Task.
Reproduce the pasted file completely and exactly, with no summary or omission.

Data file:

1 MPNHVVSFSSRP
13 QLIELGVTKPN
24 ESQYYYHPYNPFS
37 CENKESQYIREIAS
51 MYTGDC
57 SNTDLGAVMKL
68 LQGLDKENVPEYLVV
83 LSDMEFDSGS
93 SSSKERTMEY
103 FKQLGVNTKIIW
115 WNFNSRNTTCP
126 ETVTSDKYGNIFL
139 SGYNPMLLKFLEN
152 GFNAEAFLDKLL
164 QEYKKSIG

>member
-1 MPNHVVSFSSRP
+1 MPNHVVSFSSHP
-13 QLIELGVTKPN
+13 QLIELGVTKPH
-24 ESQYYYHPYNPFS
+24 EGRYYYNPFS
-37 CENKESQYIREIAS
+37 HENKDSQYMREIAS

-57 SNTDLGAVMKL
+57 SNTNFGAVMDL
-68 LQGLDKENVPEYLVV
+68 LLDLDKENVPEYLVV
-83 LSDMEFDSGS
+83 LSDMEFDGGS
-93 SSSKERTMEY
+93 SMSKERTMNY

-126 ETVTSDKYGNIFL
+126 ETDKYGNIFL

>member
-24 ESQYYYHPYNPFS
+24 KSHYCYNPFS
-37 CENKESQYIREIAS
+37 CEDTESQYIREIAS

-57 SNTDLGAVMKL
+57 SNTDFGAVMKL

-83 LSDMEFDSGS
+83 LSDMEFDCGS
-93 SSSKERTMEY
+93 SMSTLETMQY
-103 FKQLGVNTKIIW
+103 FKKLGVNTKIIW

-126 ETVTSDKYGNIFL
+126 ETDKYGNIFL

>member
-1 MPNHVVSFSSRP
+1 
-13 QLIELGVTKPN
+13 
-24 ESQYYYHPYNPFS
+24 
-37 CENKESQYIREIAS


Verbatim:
1 MPNHVVSFSSRP
13 QLIELGVTKPN
24 ESQYYYHPYNPFS
37 CENKESQYIREIAS
51 MYTGDC
57 SNTDLGAVMKL
68 LQGLDKENVPEYLVV
83 LSDMEFDSGS
93 SSSKERTMEY
103 FKQLGVNTKIIW
115 WNFNSRNTTCP
126 ETVTSDKYGNIFL
139 SGYNPMLLKFLEN
152 GFNAEAFLDKLL
164 QEYKKSIG

>member
-1 MPNHVVSFSSRP
+1 MPNHVVSFSSHP
-13 QLIELGVTKPN
+13 QLIELGVTKPH
-24 ESQYYYHPYNPFS
+24 EGRYYYNPFS
-37 CENKESQYIREIAS
+37 HENKDSQYMREIAS

-57 SNTDLGAVMKL
+57 SNTNFGAVMDL
-68 LQGLDKENVPEYLVV
+68 LLDLDKENVPEYLVV
-83 LSDMEFDSGS
+83 LSDMEFDGGS
-93 SSSKERTMEY
+93 SMSKERTMNY

-126 ETVTSDKYGNIFL
+126 ETDKYGNIFL

>member
-24 ESQYYYHPYNPFS
+24 KSHYCYNPFS
-37 CENKESQYIREIAS
+37 CEDTESQYIREIAS

-57 SNTDLGAVMKL
+57 SNTDFGAVMKL

-83 LSDMEFDSGS
+83 LSDMEFDCGS
-93 SSSKERTMEY
+93 SMSTLETMQY
-103 FKQLGVNTKIIW
+103 FKKLGVNTKIIW

-126 ETVTSDKYGNIFL
+126 ETDKYGNIFL

>member
-1 MPNHVVSFSSRP
+1 
-13 QLIELGVTKPN
+13 
-24 ESQYYYHPYNPFS
+24 
-37 CENKESQYIREIAS